By Gabriel Ritter
Gabriel Ritter: You describe yourself as a “future artist.” Can you explain what this means?
Ichiro Endo: We are living in the present. So as people of the present day, as contemporary artists, I think it can’t be helped that we aim for the present. But I thought, I want to aim for the future, so I began calling myself a “future artist.” This title has somehow permeated and stuck with me ever since. However, the main point is the issue of having people today look toward the future. Hence, “future artist.”
GR: Do you see yourself as different from artists working in the present?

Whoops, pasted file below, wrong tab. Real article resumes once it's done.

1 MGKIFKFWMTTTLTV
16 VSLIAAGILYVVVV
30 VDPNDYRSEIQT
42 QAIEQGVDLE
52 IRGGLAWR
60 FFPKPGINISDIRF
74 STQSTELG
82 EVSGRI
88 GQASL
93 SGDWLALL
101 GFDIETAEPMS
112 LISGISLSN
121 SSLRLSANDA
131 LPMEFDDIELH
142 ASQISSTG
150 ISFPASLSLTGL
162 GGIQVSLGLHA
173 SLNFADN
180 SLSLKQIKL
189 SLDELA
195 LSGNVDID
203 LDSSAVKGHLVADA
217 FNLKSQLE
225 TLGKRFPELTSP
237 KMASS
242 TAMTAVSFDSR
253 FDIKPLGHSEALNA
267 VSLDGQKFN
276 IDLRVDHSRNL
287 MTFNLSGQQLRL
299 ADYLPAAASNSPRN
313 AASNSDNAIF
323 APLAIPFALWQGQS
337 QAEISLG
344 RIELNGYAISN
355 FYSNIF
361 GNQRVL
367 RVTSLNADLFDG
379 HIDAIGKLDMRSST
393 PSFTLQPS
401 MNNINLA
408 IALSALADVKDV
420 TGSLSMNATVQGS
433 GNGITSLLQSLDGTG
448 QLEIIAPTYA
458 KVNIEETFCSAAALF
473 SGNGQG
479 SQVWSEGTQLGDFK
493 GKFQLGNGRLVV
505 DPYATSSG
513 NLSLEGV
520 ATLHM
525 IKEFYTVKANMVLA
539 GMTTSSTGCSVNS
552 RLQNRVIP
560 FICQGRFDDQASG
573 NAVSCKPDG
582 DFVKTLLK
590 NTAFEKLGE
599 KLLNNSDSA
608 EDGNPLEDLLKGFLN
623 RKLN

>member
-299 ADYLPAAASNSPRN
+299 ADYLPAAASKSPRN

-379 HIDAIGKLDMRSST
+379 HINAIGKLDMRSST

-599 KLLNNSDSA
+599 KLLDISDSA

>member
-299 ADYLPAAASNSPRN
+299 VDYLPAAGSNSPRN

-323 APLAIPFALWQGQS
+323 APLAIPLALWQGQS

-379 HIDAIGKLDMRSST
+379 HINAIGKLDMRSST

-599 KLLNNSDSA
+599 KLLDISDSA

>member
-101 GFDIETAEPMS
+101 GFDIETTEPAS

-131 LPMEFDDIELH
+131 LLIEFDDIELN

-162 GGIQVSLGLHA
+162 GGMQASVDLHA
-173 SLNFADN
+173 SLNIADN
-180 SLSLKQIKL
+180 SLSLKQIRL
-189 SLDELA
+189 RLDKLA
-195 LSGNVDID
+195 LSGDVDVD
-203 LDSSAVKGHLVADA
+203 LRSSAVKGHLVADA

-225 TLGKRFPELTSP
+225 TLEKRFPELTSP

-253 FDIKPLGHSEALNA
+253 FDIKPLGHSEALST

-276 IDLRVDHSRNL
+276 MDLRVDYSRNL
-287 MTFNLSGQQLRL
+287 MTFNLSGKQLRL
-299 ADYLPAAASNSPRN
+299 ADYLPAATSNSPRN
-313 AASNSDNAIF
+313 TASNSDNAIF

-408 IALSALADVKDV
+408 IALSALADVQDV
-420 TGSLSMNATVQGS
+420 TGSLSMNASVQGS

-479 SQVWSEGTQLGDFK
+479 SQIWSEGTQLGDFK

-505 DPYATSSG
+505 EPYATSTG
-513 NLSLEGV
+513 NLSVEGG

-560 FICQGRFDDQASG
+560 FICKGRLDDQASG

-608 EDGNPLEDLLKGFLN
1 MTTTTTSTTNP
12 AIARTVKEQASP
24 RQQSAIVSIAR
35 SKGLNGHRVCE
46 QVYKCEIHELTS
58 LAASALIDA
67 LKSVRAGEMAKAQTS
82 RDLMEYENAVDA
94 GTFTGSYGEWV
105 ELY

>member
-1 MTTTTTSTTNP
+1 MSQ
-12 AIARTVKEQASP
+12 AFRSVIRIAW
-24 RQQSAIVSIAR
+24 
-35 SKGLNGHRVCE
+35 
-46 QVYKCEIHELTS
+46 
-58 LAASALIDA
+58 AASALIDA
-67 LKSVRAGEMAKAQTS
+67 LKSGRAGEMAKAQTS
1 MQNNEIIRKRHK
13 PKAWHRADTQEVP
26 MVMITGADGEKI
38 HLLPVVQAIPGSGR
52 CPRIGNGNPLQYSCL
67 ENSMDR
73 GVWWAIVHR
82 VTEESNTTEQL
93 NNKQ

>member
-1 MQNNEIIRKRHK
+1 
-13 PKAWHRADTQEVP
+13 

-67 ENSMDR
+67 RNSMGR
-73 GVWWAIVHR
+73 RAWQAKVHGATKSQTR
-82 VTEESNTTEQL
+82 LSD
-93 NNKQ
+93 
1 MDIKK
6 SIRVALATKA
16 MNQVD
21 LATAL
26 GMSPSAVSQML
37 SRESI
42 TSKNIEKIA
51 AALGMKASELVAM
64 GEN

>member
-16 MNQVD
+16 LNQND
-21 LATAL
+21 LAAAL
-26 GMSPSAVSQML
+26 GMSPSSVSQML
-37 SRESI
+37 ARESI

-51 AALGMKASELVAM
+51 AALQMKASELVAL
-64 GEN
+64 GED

IE: Well, obviously I think we are all different, however I am very focused on how we should live now looking to the future. The idea of the future is very strong in both my artwork, and my activities. Maybe everyone thinks about the future, but because I’m so confident about it, I’m always thinking about it. I think it is so important that we think about the future now.
GR: How do you define the future in your art practice?
IE: In my activities, the future is not something special. Just like anyone else, the future is what is to come. If you go to bed tonight, tomorrow will come, and so will the future. When I say “the future,” I mean something we all can share. It’s something you can’t escape. Everyone expects that when you go to bed, tomorrow will be the future. It’s something very natural, something ordinary. This is what I mean when I say “the future,” but I also want to convey that it is essential.
GR: Your work is often very upbeat and optimistic. Is your vision of the future utopian?